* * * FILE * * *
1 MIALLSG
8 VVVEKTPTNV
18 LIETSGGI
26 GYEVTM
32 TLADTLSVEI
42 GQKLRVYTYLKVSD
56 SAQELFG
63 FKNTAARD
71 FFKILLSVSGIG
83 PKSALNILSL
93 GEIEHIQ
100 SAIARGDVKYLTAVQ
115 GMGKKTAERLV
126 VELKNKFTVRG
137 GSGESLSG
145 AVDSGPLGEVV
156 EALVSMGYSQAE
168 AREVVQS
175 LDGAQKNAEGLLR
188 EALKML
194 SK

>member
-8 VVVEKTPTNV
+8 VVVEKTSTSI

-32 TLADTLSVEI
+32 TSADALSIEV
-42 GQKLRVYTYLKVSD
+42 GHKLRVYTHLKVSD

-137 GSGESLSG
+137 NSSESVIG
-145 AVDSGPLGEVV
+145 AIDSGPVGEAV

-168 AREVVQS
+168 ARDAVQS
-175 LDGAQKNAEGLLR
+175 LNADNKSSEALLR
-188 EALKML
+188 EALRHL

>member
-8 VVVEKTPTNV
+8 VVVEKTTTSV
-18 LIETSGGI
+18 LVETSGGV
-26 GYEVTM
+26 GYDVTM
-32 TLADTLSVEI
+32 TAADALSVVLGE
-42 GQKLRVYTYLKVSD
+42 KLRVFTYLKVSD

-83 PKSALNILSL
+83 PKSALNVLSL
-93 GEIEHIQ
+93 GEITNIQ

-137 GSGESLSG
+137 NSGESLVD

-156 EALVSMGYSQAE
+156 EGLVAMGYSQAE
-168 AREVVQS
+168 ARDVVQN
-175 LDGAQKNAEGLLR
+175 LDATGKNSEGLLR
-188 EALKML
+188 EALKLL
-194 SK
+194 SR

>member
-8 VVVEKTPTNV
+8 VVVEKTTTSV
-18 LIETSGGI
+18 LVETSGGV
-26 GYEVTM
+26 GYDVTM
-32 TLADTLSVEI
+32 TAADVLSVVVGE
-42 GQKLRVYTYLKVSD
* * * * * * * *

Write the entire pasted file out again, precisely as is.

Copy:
1 MIALLSG
8 VVVEKTPTNV
18 LIETSGGI
26 GYEVTM
32 TLADTLSVEI
42 GQKLRVYTYLKVSD
56 SAQELFG
63 FKNTAARD
71 FFKILLSVSGIG
83 PKSALNILSL
93 GEIEHIQ
100 SAIARGDVKYLTAVQ
115 GMGKKTAERLV
126 VELKNKFTVRG
137 GSGESLSG
145 AVDSGPLGEVV
156 EALVSMGYSQAE
168 AREVVQS
175 LDGAQKNAEGLLR
188 EALKML
194 SK

>member
-8 VVVEKTPTNV
+8 VVVEKTSTSI

-32 TLADTLSVEI
+32 TSADALSIEV
-42 GQKLRVYTYLKVSD
+42 GHKLRVYTHLKVSD

-137 GSGESLSG
+137 NSSESVIG
-145 AVDSGPLGEVV
+145 AIDSGPVGEAV

-168 AREVVQS
+168 ARDAVQS
-175 LDGAQKNAEGLLR
+175 LNADNKSSEALLR
-188 EALKML
+188 EALRHL

>member
-8 VVVEKTPTNV
+8 VVVEKTTTSV
-18 LIETSGGI
+18 LVETSGGV
-26 GYEVTM
+26 GYDVTM
-32 TLADTLSVEI
+32 TAADALSVVLGE
-42 GQKLRVYTYLKVSD
+42 KLRVFTYLKVSD

-83 PKSALNILSL
+83 PKSALNVLSL
-93 GEIEHIQ
+93 GEITNIQ

-137 GSGESLSG
+137 NSGESLVD

-156 EALVSMGYSQAE
+156 EGLVAMGYSQAE
-168 AREVVQS
+168 ARDVVQN
-175 LDGAQKNAEGLLR
+175 LDATGKNSEGLLR
-188 EALKML
+188 EALKLL
-194 SK
+194 SR

>member
-8 VVVEKTPTNV
+8 VVVEKTTTSV
-18 LIETSGGI
+18 LVETSGGV
-26 GYEVTM
+26 GYDVTM
-32 TLADTLSVEI
+32 TAADVLSVVVGE
-42 GQKLRVYTYLKVSD